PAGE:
Dr Leanne Wicker, the sanctuary’s senior veterinarian, said there had been terrible impact on our biodiversity and thanked all those who have stepped up to look after wildlife.
“It’s so vital for places like Healesville Sanctuary [and] for the experts that we have here working
together collaboratively with volunteers to get in as early as we can … to give every creature the best possible fighting chance of survival,” Dr Wicker said.
The Andrews government had already committed $200,000 towards wildlife rehabilitators in the past financial past year. But many vets and sanctuaries are already at capacity, with the worst period of the bushfire season yet to come.
Now, additional grants of up to $1000 have been made available to foster carers to assist with the rehabilitation of animals affected by the fires.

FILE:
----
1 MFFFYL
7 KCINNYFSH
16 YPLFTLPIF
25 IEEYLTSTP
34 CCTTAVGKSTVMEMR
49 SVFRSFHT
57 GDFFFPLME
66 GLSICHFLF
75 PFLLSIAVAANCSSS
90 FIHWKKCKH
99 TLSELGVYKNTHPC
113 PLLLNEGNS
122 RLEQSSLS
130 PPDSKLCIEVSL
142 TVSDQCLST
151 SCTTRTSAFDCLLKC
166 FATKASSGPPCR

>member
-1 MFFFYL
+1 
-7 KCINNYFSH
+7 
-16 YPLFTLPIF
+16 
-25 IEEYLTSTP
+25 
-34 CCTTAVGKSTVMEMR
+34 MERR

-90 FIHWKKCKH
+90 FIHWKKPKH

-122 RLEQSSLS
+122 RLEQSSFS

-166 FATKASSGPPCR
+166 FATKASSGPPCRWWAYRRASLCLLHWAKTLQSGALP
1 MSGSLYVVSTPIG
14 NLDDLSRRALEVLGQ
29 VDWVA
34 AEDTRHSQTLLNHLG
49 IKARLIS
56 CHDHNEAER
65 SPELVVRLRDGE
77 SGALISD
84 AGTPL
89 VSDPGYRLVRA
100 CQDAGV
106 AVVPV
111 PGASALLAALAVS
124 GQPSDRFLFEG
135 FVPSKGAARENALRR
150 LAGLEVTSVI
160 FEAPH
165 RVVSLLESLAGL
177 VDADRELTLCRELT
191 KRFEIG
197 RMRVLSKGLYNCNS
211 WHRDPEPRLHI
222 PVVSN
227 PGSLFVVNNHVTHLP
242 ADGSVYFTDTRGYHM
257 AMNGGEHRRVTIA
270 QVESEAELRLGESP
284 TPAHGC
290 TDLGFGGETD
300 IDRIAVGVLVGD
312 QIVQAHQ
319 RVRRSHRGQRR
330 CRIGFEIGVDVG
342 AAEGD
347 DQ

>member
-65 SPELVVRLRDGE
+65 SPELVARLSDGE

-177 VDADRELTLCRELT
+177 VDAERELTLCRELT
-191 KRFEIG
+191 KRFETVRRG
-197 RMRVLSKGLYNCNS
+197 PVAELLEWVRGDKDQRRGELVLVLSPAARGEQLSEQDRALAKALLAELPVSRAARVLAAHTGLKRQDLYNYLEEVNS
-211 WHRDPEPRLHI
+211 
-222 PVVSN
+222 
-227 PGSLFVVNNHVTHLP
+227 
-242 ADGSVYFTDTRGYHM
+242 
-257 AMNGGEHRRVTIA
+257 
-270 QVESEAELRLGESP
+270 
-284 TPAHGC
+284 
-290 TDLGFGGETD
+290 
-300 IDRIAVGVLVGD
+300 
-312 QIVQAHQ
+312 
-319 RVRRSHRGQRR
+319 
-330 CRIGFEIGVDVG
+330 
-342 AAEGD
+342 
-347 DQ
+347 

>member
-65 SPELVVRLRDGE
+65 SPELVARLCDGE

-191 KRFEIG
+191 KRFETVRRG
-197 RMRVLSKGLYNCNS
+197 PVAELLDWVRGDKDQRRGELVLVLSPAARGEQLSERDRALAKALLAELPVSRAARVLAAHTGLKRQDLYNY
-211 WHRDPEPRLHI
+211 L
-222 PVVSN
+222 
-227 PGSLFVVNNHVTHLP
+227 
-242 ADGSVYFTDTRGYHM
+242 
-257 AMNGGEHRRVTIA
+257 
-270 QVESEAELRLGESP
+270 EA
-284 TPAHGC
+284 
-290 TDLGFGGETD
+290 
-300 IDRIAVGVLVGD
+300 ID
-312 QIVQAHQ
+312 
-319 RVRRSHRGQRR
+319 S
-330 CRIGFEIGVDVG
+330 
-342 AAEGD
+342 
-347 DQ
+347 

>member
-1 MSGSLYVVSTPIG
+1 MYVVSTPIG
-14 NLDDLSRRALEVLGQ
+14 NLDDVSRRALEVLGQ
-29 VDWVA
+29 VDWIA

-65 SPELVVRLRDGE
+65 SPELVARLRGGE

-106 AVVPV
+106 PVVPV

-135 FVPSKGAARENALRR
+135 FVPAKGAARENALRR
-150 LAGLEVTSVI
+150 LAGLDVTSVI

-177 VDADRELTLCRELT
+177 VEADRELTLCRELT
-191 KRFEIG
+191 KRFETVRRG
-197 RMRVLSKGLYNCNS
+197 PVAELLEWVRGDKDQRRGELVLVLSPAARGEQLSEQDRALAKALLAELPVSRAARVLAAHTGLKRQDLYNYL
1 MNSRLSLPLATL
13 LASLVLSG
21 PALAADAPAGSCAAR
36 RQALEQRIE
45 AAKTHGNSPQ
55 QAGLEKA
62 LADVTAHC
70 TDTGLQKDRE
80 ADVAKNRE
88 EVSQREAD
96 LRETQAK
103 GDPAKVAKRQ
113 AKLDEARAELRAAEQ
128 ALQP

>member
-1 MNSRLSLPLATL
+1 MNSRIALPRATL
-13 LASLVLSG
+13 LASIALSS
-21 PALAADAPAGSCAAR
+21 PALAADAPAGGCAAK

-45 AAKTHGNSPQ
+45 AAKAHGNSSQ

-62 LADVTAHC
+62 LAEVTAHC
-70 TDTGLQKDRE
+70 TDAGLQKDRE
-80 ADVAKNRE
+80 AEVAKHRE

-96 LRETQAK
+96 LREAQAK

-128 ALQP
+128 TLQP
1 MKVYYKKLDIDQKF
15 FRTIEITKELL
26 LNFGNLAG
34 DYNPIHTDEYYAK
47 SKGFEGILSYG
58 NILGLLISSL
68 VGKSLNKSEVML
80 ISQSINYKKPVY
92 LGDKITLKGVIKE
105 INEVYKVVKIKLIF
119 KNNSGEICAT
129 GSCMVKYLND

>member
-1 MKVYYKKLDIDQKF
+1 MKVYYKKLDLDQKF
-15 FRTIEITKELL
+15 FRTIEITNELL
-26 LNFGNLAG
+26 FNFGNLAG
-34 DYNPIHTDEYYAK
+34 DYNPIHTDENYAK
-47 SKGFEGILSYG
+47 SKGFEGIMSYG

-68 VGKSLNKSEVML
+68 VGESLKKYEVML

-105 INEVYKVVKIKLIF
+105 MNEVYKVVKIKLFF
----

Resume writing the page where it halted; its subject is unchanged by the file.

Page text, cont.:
“I know that through the extra resources and the absolute love, dedication and skill that has been
combined across volunteers and professionals that they will do all they can to be able to give the
fighting chance of survival to each and every creature that is able to be saved … [but] not all of them
will be,” Wicker said.
Volunteer foster carers seeking a government grant must have current authorisation from Department of Environment, Land, Water and Planning.
Any person can get into contact with DELWP and ask to be considered to operate as a wildlife
For more information about eligibility and becoming a foster carer, visit wildlife.vic.gov.au/home/bushfire-response-wildlife-shelters-and-carers.